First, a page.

The advertisement for Galbreath shows the usual spread of prices for machines, but it should be noted that the actual prices for the machines are slightly higher than the norm even at this time, although not by any means extravagant.  There is clear evidence that Galbreath was rebuilding these machines it offered and not just distributing machines rebuilt by a larger national firm – the description of the company in its letterhead states “rebuilders, wholesalers and distributors.”  The factory was located in Rogers, while General Offices were in Columbus.

In this case Galbreath Typewriter Co. did not offer any “store front” services that we know of, and did not repair or service machines.  It appears as if Galbreath’s machines were mail order, just like the courses offered by the family run, affiliated college.  The parallel between this operation and Victor, which made new typewriters and which was for most of its life owned by International Correspondence Schools, is interesting.

Obsolete machines are often a focus of the bargain basement class of rebuilt machines, and in this case the old Royal No. 5, the Oliver No. 5, the full keyboard Smith Premier No. 10 (a front strike) and the Hammond No. 12 stand out.

Galbreath disappears from the record before the time of the Great Depression, and it’s safe to say so did many other operations we might never know about.  That said, we do have records and even brochures from a few other small operations throughout the years and you’ll see those all here on this site, eventually – so stay tuned for that.  For now however it’s enough that we can add another name to the pantheon of rebuilt typewriter companies, which at this late date is something of an event in itself.

Still Standing

W. H. Young launched the Young Typewriter Company in Chicago in 1911 – a period in which several companies that would become significant rebuilders were launched.  According to a 1926 trade catalog issued by his company, Young had previously achieved success both as “an expert mechanic and a successful salesman.”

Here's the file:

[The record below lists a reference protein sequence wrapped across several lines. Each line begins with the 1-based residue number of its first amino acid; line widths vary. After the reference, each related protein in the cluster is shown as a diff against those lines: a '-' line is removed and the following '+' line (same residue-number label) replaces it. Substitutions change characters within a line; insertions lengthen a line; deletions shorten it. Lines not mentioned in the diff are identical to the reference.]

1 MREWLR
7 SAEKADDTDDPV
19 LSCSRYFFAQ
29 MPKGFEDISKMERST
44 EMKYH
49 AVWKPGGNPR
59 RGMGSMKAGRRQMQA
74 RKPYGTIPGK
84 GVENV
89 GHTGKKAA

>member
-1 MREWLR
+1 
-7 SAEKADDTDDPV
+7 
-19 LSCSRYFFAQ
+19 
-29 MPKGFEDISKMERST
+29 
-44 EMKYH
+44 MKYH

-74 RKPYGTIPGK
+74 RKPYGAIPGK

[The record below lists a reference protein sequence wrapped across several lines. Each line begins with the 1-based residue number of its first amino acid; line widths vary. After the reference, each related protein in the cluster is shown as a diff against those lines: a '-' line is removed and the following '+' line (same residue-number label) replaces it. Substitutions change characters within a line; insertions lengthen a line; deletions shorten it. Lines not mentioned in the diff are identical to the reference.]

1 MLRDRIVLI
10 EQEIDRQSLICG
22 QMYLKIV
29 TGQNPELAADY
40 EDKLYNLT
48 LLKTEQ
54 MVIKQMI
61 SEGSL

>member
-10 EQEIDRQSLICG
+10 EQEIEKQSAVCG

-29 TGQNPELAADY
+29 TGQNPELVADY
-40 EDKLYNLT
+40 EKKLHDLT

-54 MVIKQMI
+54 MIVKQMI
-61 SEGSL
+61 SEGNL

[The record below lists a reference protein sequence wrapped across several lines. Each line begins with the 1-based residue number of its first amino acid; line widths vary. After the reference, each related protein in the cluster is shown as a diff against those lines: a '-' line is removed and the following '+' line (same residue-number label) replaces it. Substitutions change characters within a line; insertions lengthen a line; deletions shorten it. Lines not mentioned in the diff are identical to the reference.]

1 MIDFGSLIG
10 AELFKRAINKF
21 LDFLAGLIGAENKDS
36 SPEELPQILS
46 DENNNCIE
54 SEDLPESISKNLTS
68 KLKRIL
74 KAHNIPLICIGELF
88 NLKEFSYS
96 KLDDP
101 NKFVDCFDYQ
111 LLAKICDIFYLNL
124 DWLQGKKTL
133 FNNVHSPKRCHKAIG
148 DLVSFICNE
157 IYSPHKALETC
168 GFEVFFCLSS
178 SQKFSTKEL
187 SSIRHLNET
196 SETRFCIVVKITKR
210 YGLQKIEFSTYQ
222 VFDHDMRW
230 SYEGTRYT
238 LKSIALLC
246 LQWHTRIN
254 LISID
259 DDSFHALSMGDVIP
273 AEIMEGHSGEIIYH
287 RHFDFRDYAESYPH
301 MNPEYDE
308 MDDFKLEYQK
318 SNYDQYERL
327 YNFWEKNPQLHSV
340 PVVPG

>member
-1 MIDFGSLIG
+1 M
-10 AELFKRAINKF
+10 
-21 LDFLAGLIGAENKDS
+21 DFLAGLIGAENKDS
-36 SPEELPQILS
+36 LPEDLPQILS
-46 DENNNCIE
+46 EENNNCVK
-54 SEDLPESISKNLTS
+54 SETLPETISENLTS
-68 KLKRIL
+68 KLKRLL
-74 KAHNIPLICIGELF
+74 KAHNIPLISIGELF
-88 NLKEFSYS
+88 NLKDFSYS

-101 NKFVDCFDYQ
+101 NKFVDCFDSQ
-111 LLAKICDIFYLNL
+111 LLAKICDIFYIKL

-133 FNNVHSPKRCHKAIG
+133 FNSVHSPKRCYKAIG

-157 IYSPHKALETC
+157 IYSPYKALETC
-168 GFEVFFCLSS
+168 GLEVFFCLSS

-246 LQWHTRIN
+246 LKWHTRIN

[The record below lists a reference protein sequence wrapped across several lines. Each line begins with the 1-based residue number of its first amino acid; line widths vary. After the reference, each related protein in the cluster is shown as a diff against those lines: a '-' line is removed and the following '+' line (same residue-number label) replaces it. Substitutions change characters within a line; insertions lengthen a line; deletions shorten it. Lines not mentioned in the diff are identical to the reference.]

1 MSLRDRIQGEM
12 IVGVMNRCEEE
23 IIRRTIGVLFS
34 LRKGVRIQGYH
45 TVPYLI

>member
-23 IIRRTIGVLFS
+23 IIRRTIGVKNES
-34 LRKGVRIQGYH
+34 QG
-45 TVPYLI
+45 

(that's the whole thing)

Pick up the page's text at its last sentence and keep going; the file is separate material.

The company moved more than once in its lifetime, but its final factory location was 652-654 West Randolph Street, Chicago.  Here we see a photo of the factory in operation from the 1926 Young Process Remanufactured Typewriters trade catalog.

Young Typewriter 652 W Randolph

As with other plants of the day, the Young plant operated on the newer design wherein a single machine did not stay in one spot during its rebuilding by a single expert, but rather was broken down with parts traveling through the plant in streams to later be assembled by a bank of experts.  Below, we see an early phase of the rebuilding operation; a power washing machine was employed to completely clean sections of the machines, already disassembled; they were then dried after this by compressed air.  Although not advertised in the catalog, there is at least one Smith Premier No. 10 and at least one Oliver machine in the cleaning room seen here.

Young Power Washing Machine

We’ll be seeing a lot more of the Young plant and the machines it turned out in future installments; we’ll also meet Mr. Young himself.  What may be surprising is that the building that housed the Young Typewriter Company (which appears to have ended business during the Great Depression) is still standing today.  The photo below, from Google Maps, shows the Young building as the right-most of the two taller buildings at the center of the photo.

652 w randolph chi google maps Young Typewriter

Direct Competition

As we have seen, rebuilt and second-hand typewriters were being sold over the period from the early 1890’s through the 1960’s at prices anywhere from roughly 3/4 the price of brand new standard machines all the way down, in some cases, to just over 1/10 the price.  That price incentive alone was a serious inducement to buy – but yet there were those who did not wish to buy what they still perceived as an old or used machine.  And they did have something to buy, too – because there were always brand-new machines available priced well below the industry average prices for high grade, new machines.  This adds yet another angle to our narrative on rebuilt typewriters, and it’s a significant one.

The brand new machines of this “new but less than full price” bracket were most frequently sold by mail order only (which held down overall costs) but a few examples were sold through major catalogues.  One of the best was the Harris Visible, sold for a number of years by Sears, Roebuck & Co.